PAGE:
The Privilegio de la Unión (Privilege of the Union) charter that united the three historical boroughs of the city established that this would be the site on which the city hall of the new, unified city would be built.
The origin of the building dates to 1423, when king Carlos III had it built on the very spot where the three medieval town converged. It was then renovated between 1753 and 1759, under a project by master Juan Miguel de Goyeneta. The façade was designed by José Zay y Lorda, and the sculptures were made by José Jiménez. There are two allegories over the main entrance: Prudence and Justice. At the top of the building are two figures of Hercules, symbolising civic virtues, and right at the top is the allegory of Fame, which announces the start of the city’s festivities. The current façade combines late Baroque and Neoclassical styles (18th century), although the rest of the building was rebuilt in the 20th century.
Every year on July 6th a ceremonial rocket (‘el Chupinazo’) is launched here to announce the start of the fiesta of San Fermín.
The city council & Hemingway
Jake Barnes, the main character from the novel ‘The Sun Also Rises/Fiesta’, is strolling around the city on the first day of his stay in Pamplona. “I went to the Ayuntamiento and found the old gentleman who subscribes for the bull-fight tickets for me every year […]. He was the archivist […] his office had a green baize door and a big wooden door, and when I went out I left him sitting among the archives that covered all the walls, and I shut both the doors […]”.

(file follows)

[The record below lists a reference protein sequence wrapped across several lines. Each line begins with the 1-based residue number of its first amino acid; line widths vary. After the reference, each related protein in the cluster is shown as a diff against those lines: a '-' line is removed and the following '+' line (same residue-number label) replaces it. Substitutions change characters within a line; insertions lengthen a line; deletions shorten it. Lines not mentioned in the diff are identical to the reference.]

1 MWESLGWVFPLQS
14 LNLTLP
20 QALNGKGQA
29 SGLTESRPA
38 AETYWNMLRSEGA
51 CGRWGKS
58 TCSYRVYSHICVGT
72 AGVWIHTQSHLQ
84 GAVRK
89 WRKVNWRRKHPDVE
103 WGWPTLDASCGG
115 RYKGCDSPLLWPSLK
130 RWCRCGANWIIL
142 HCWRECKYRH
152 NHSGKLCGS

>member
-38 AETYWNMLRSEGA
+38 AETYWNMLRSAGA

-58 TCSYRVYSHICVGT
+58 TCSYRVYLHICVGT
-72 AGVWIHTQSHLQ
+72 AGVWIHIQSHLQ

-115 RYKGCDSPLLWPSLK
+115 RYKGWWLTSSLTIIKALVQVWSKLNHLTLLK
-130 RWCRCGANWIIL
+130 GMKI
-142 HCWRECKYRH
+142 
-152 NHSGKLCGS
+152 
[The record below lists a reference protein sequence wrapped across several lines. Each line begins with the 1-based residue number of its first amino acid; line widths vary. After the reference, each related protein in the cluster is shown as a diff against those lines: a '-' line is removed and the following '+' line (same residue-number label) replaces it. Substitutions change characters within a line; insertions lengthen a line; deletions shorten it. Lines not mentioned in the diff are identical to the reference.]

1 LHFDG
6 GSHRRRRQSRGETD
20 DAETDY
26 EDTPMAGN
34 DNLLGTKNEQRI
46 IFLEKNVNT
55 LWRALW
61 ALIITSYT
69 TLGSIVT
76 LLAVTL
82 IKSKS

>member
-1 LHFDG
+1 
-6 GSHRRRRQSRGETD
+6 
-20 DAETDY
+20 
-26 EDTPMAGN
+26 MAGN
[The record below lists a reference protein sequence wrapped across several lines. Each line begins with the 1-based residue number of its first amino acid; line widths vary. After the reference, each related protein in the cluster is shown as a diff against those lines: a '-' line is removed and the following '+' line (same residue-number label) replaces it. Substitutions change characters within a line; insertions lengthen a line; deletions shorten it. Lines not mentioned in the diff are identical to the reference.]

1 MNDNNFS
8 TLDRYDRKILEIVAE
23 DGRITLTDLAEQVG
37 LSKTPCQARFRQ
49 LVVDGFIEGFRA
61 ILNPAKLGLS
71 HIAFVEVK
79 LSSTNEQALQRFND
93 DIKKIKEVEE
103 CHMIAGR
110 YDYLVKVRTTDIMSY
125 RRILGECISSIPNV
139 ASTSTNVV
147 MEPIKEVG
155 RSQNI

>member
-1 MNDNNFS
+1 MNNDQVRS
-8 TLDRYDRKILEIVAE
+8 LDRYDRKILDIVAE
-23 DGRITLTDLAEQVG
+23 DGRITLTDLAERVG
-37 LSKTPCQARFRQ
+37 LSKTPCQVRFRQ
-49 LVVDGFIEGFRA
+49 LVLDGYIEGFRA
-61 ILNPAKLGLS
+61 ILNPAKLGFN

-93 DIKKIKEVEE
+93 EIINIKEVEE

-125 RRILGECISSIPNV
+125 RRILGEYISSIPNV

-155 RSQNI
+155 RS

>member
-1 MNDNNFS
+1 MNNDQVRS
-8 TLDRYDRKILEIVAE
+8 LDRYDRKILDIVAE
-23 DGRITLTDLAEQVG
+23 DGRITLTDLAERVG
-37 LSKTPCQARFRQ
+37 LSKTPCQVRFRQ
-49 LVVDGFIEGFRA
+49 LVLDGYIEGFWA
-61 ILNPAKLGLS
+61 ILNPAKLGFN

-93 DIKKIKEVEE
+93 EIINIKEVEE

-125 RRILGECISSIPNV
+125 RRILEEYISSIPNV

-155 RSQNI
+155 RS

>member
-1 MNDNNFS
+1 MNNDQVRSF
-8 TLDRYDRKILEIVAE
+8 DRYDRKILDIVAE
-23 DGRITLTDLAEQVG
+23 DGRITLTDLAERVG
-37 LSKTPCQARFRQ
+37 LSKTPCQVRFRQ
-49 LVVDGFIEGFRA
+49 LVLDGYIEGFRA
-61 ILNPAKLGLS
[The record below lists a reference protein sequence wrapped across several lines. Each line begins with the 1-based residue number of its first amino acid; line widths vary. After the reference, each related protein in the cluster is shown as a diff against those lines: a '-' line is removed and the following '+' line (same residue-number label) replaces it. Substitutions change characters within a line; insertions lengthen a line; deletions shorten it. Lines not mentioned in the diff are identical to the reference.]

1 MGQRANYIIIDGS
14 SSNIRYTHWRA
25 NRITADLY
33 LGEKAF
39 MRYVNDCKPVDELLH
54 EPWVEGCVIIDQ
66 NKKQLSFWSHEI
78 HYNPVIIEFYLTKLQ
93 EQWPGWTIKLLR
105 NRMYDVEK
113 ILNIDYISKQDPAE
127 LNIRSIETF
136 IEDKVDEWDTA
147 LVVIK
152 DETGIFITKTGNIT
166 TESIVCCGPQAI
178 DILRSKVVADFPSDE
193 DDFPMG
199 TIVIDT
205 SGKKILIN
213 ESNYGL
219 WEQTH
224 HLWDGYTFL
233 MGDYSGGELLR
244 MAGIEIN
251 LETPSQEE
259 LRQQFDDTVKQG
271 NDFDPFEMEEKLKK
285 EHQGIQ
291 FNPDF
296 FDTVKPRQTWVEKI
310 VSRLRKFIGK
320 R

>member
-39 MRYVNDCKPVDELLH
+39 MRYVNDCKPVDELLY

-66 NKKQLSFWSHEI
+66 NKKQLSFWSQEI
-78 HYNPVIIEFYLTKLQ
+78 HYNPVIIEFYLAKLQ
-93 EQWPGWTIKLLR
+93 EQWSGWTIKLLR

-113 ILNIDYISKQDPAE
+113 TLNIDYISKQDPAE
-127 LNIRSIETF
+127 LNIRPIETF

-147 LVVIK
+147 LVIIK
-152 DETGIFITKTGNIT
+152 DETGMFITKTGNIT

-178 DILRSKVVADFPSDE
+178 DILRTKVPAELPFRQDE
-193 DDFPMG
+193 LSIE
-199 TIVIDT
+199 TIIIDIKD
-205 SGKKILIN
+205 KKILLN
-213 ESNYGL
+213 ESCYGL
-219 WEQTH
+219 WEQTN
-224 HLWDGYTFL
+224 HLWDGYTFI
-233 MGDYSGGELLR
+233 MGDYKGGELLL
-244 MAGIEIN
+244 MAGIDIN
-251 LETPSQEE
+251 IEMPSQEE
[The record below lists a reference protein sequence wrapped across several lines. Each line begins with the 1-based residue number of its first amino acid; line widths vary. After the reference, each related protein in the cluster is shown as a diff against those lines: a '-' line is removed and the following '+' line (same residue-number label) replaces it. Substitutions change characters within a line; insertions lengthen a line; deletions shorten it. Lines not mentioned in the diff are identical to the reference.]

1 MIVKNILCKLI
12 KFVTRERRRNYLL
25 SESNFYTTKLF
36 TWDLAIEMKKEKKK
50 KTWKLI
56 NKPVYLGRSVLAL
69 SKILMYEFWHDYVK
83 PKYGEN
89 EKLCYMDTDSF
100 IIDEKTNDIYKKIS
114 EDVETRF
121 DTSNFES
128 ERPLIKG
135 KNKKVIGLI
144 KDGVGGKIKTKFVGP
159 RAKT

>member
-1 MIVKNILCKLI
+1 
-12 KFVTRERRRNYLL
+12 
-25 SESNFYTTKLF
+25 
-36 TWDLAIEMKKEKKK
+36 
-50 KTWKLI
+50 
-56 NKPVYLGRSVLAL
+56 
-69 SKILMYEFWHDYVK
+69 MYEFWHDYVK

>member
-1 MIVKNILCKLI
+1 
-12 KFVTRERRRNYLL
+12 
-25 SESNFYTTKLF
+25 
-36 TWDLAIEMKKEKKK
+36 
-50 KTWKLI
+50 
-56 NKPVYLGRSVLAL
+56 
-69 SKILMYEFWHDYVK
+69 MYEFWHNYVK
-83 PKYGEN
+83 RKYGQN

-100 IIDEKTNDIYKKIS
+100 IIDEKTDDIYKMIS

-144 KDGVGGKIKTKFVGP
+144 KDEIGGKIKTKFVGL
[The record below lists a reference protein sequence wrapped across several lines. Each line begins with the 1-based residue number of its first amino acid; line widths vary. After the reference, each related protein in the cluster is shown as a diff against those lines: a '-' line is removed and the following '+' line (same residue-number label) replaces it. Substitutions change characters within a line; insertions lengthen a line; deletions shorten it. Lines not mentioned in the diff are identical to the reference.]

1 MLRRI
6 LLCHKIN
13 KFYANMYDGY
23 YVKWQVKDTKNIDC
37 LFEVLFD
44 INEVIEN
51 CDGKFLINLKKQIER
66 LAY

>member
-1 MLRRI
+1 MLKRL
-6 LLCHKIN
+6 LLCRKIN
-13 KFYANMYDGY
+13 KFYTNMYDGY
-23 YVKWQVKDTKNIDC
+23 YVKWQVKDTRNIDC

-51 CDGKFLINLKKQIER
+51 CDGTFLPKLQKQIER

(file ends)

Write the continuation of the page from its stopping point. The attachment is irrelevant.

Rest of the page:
The current Ayuntamiento – City Hall, was inaugurated in 1953 (although the Baroque façade from the previous building dating to 1760 was maintained) and was erected over the site where the first town hall was constructed to symbolise the union of the three previous towns Pamplona was divided into (Navarrería, San Cernin and San Nicolás) and that until 1423 were immersed in continuous fights and blood-shedding disputes. The three towns settled their differences following the “Privilegio de la Unión” decree issued in 1423 by king Carlos III, the Noble. This agreement between the conflicting towns was reflected in the construction of one single Hall on a site that did not belong to any of the former towns, being actually the divide separating them.